Thursday, October 25, 2007
TV EYE--Vanilla Sitcom, Revenge of the Dorks, Alias Without Smarts
A large portion of the TV nitcrit posse has showered the new Kelsey Grammer-Patricia Heaton sitcom, Back to You, (Fox, Wednesdays, 8:00 PM) with critical bouquets, and, after sitting through the first few episodes; I’m forced to wonder exactly why? It’s an old school, workplace comedy shot in front of an audience, created by two vets Christopher Lloyd (Taxi) and Steve Levitan (Just Shoot Me) that, while never delving into inanity or obviousness, seems both pre-packaged and trite. Grammar and Heaton are nicely cast as two local news anchors (alongside the crackerjack Fred Willard as the sports reporter) and the duo deliver their back-and-forth repartee effortlessly, yet none of it really registers, seemingly more like a time warped throwaway before Heaton discovered Raymond and Grammar reigned on Frazier. The talents involved may all deserve a wait and see, and it is more than possible that Back To You may need some time to hit its stride, but at this point its pure sitcom vanilla-you’ve had it before you’ll pass it by again.
Dorks, nerds, and geeks are all over the TV fall line-up, serving as a possible antidote to the grim-faced tough guys and sad-eyed avengers holding down the fort in the CSI’s and The Shields or 24’s or any other rough and ready procedural. NBC’s Chuck (Mondays, 8:00 PM) and CW’s Reaper (Tuesdays, 9:00 PM), share enough that it’s scary, down to likable slacker heroes (Zachary Levi and Bret Harrison), fetching love interests (Yvonne Strahovsky. Missy Peregrym), and comedy relief sidekicks (Joshua Gomes, Tyler Labine), big box workplace settings (one modeled after Best Buy, the other Home Depot) and an overall goofy suspense structure. Chuck’s premise is that the title character gets zapped by a computer downloading top-secret information forcing him to become a reluctant spy while the Reaper allows its reluctant slacker hero to discover that upon his 21st birthday his coddling parents had signed his soul over to the devil, and Satan (Ray Wise, stealing every scene he’s in) wants him to become a bounty hunter for escaped souls. Both shows traffic in a steady stream of wry one-liners, cartoonish close encounters, and an arch sensibility derived right from the pages of Mad Magazine parody. In a way it’s a relief to sit down in front of an hour-long comedy adventure and simply enjoy the flakiness on display, rather then being drenched in ennui and overwrought inner drama. Chuck and Reaper are fairly charming nerd fantasies, simultaneously bright and trite.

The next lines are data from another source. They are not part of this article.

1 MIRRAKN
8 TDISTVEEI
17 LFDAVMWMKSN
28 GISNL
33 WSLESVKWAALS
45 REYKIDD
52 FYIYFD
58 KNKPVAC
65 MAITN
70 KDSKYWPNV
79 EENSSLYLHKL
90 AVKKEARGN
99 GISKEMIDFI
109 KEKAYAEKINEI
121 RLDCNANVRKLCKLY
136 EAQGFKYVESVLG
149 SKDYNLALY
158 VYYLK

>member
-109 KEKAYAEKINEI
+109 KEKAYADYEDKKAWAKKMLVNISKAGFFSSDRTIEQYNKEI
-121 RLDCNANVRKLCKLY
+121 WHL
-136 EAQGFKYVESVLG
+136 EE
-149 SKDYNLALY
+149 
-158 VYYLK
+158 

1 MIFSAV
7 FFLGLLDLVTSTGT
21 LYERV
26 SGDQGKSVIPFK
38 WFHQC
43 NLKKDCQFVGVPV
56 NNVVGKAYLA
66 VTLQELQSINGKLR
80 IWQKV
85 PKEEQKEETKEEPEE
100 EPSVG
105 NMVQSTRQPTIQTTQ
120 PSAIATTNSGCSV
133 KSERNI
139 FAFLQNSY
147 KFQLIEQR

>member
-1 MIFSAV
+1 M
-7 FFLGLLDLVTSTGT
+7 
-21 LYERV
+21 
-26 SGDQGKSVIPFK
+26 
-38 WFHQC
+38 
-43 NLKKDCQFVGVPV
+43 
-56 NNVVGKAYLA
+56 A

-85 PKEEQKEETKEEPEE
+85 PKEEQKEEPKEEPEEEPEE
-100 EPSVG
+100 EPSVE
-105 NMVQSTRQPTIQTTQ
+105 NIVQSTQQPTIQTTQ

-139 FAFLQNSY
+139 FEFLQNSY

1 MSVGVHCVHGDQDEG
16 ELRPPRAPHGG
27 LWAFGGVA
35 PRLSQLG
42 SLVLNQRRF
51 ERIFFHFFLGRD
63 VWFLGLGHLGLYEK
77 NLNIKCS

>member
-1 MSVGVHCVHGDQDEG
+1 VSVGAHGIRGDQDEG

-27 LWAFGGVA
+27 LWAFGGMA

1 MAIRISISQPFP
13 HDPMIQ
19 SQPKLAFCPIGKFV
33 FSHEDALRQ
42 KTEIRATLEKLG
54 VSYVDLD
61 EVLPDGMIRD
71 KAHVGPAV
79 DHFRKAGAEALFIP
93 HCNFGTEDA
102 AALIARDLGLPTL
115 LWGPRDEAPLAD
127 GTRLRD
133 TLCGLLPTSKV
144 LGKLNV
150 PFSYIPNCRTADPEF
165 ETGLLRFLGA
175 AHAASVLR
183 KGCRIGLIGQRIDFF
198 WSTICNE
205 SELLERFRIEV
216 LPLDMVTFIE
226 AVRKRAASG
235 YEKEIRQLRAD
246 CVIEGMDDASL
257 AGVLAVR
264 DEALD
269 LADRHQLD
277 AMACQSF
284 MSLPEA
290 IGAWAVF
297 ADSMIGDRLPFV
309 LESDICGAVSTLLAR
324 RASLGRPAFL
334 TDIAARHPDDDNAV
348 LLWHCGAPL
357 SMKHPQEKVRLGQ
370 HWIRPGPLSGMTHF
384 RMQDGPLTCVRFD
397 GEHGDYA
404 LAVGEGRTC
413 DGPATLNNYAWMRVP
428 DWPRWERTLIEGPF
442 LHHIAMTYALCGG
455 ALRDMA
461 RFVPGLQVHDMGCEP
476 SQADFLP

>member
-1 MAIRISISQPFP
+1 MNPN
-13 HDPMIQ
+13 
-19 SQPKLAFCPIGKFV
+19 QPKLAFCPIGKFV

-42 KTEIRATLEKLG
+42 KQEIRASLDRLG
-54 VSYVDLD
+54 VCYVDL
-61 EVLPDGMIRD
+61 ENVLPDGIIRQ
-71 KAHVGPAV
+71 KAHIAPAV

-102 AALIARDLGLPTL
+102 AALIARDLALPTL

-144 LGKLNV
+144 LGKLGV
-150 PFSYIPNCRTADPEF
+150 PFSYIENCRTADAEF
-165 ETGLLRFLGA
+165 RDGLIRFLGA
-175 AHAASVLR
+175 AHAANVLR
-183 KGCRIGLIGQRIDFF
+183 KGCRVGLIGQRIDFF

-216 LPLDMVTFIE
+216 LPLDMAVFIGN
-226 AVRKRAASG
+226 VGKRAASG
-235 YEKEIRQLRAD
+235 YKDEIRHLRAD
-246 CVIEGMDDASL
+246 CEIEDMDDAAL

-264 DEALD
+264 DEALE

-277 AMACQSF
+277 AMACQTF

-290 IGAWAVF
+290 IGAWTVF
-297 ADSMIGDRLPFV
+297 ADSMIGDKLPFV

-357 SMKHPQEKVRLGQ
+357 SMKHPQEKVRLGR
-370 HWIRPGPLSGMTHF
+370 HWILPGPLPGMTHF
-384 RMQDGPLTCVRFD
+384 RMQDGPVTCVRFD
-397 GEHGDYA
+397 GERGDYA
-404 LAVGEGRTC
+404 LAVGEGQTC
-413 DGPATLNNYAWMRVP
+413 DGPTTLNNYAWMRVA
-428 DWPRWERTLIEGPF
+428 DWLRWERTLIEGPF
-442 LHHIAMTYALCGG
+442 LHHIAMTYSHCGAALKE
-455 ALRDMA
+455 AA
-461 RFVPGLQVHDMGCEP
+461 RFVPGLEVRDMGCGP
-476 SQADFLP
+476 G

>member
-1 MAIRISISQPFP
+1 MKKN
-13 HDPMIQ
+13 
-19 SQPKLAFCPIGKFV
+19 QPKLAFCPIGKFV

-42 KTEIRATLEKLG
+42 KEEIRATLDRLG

The new Bionic Woman (NBC, Wednesdays, 9:00 PM) is not so much a remake as a total rethink, a sleek and cliché-ridden TV actioneer that substitutes the dark shadows of paranoia and conspiracy bebop for the crayon glow of the original 70’s camp classic. It’s Alias without the in-yer-face costumes (and the mighty Jennifer garner), with Brit actress Michelle Ryan pouting and glowering as Jamie Sommers, the girl with the replaceable parts, an All-American hard luck bartender who, despite her wondrous IQ hadda drop out of college, keeps house with her bratty teen sister (Mae Whitman), and dates and is impregnated by a professor/scientist/government tool guy who looks like a male model(Chris Bowers), engages in disdainful dialogue with her officious handler (Miquel Ferrer), gets some old fashioned lethal training from the Asian expert guy (Will Yun Lee), and gets guided by the Bionic Whisperer (Isaiah Washington, slumming bigtime) all the while dodging the steely stare and deadly mambo of the bionic women before her (Katee Sackhoff, bound to be an immediate fanboy fave). It’s Alias without the smarts, the Bionic Woman without the dumbo charm.